California’s Evolving Economy – California Public Policy Institute

California is especially in a period of economic uncertainty, with great uncertainty about the future. Of course, the pandemic continues to reverberate in impressive and unexpected ways. At the same time, severe international conflicts are impacting energy prices and creating other pressing challenges. Even in the midst of these changes and risks, it is difficult to predict the short-term direction of the economy. The historical patterns that usually help us understand economic trends are no clear guide today.So what can Do we now know where California’s economy is headed?

California’s recovery has been swift and even shows signs of generating equitable growth across regions and racial/ethnic groups. The unemployment rate in July (3.9%) was the lowest at any point in at least 40 years. Today’s major challenges include meeting labor needs as employers struggle to fill vacancies, and mitigating the massive price increases of the past two years.

To understand where California’s economy is headed from here, we need to look at how fundamentals have changed as we emerge from the worst of the pandemic, and what that means for policy choices going forward. should be investigated. In my assessment, the biggest changes he’s focused on are three main areas. How do you work and how do you want to work? and the availability of major federal investments. In each case, California’s long-standing economic challenges—high cost of living, rising inequality, and persistent poverty—intersect with emerging realities.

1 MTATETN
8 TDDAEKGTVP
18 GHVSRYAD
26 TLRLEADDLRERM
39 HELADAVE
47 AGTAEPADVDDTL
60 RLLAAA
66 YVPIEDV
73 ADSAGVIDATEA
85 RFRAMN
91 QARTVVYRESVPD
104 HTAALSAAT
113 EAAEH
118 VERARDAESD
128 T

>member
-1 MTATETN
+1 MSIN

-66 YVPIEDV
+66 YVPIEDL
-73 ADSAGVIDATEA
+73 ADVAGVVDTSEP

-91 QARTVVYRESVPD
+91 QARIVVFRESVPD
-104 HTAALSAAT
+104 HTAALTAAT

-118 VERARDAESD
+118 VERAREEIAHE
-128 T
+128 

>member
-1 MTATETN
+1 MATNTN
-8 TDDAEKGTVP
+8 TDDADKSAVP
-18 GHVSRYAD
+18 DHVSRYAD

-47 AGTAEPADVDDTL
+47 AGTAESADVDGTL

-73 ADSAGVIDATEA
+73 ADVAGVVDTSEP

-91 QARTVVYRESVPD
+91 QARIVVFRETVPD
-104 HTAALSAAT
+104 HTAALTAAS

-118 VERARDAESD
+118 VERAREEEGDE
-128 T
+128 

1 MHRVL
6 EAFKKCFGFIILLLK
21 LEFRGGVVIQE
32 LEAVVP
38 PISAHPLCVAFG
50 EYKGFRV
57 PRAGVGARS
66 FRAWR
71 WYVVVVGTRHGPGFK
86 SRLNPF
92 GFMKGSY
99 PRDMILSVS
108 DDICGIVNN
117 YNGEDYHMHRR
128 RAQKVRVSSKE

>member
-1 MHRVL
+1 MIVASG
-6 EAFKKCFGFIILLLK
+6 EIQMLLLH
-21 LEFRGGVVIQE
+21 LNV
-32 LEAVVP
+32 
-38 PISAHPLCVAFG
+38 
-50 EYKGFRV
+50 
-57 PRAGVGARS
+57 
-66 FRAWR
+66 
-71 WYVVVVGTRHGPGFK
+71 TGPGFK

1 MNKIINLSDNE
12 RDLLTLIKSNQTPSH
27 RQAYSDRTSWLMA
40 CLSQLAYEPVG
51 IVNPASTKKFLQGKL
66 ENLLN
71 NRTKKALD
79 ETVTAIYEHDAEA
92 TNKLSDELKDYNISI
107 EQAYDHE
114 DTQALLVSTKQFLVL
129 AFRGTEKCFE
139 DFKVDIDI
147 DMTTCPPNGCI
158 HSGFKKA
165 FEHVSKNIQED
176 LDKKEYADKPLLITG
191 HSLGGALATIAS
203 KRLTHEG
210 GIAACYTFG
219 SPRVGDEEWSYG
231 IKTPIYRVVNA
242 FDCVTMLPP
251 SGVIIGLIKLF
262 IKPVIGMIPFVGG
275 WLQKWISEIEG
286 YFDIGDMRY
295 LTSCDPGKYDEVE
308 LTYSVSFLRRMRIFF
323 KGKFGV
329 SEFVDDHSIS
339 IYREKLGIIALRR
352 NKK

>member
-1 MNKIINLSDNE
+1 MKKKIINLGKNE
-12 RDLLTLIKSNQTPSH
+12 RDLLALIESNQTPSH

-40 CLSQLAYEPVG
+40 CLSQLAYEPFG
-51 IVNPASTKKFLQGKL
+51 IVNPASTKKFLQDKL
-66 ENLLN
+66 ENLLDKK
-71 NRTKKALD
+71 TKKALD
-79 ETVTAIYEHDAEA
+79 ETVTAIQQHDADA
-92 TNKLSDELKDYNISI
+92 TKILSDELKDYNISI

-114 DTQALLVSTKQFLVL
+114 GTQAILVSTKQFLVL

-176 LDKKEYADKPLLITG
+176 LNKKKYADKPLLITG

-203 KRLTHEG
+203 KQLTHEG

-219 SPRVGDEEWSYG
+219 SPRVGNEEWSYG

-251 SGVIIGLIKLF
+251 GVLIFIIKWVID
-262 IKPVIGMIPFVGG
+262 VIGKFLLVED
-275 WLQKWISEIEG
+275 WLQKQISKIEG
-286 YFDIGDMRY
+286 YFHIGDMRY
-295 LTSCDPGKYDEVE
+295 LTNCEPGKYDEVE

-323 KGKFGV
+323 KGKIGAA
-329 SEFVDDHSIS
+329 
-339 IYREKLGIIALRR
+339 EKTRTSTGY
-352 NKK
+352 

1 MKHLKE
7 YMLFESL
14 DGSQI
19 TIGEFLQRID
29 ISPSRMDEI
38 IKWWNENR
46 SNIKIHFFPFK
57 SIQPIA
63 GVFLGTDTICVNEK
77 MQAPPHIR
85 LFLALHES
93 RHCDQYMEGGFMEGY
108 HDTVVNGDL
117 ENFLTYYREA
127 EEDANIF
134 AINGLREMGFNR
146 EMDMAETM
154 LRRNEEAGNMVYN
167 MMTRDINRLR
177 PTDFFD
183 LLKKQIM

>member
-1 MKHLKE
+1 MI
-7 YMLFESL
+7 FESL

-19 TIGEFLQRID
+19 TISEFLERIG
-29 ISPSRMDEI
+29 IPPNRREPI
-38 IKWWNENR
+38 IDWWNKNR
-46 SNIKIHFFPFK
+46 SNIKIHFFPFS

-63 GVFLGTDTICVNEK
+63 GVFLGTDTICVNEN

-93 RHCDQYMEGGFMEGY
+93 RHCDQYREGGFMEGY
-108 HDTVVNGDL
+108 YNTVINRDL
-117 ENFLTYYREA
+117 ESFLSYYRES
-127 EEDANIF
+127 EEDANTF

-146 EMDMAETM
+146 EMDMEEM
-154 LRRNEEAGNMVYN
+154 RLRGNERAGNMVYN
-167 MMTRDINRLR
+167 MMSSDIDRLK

The places where we work, live and operate are in the midst of dramatic change. Remote and hybrid work is reshaping the location calculation for home office businesses. Pre-pandemic, about 5% of workdays were done from home, but now about 30% (just over one day a week) work from home nationwide. In larger cities and metropolitan areas, it’s even higher: 37% in Los Angeles and 40% in the Bay Area (about two days a week). If the remote work trend stabilizes at this level (which it seems to have in the last few months), it will be one of the biggest (and fastest) shifts in the labor market in decades.

Figure - Remote work is reshaping the labor market